The human race is a marvel of diversity. The endless variety brings with it great beauty, energy and possibility but it also brings with it some issues that need tackling. As individuals we are immensely different from one another – we look, think and act in our own unique ways and yet – as is now indisputably established by the Human Genome Project – we are one human race.
So what does this have to do with human rights? Well, before it is possible to define exactly what these rights are, and how they might work, it is first necessary to have a clear overview of why they should exist in the first place.
As we are physiologically all one family and as most of us have experience – for better or worse – of living in families, it might be helpful to look at these massive global issues in a context we can understand – namely the family. Very few of us have experience of international – or even national – politics and diplomacy - but most of us have an idea of family life.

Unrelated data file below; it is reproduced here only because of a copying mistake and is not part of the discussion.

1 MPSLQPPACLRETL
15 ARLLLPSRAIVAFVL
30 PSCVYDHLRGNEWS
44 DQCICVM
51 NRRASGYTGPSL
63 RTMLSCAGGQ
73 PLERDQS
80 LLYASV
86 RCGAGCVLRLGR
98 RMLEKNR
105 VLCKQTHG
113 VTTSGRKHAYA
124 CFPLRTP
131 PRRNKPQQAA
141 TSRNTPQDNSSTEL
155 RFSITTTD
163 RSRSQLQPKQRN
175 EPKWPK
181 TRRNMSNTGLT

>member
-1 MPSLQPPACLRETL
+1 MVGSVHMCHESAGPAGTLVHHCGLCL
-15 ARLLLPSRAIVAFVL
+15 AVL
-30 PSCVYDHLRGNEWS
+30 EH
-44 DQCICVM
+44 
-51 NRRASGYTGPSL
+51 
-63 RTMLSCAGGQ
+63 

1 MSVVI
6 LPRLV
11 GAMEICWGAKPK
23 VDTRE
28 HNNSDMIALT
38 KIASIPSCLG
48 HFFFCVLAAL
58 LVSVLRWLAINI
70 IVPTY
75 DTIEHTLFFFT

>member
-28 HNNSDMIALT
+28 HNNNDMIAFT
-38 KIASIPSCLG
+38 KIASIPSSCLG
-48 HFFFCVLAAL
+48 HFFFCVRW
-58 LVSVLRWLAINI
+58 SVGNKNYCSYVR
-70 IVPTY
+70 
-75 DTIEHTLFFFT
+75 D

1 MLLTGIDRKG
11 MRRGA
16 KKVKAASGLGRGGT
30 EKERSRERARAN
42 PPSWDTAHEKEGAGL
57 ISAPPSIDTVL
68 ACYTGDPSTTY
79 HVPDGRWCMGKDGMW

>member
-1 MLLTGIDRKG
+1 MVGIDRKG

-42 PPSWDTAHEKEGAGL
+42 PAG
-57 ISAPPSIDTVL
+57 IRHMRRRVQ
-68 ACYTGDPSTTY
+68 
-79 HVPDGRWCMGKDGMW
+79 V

Interestingly, even though there are plenty of dysfunctional families, the fact that we even use this term would suggest that we have – in our unconscious – a shared notion of what a ‘functional’ family should be like. A functional family includes all the most noble and important aspects of human nature and has at its core the idea of oneness and cooperation. Within a family is a microcosmic picture of a functioning social unit. A functional family is a good example of how humanity as a whole could operate cohesively and progressively.
So what would you do if a member of your family was starving, beaten, raped, jailed, intimidated, homeless, persecuted or exploited?
This might seem simplistic but if we look at everyone as part of our family it can help to dismantle the idea of ‘others’ . It also helps to creates the conceptual framework within which we need to work if we are to begin to tease out the many, many issues that surround the application of universal human rights.
So? What would you do?
- Once Your Doctor Knows Your Genes, The Sick Become More Than Just A Disease (fastcompany.com)
- In quest for new therapies, clinician-scientist team unlocks hidden information in human genome (eurekalert.org)
- New research brings personal genomics closer than ever (digitaltrends.com)
- The complete sequencing of genomes of 4 important representative species in Inner Mongolia, China (eurekalert.org)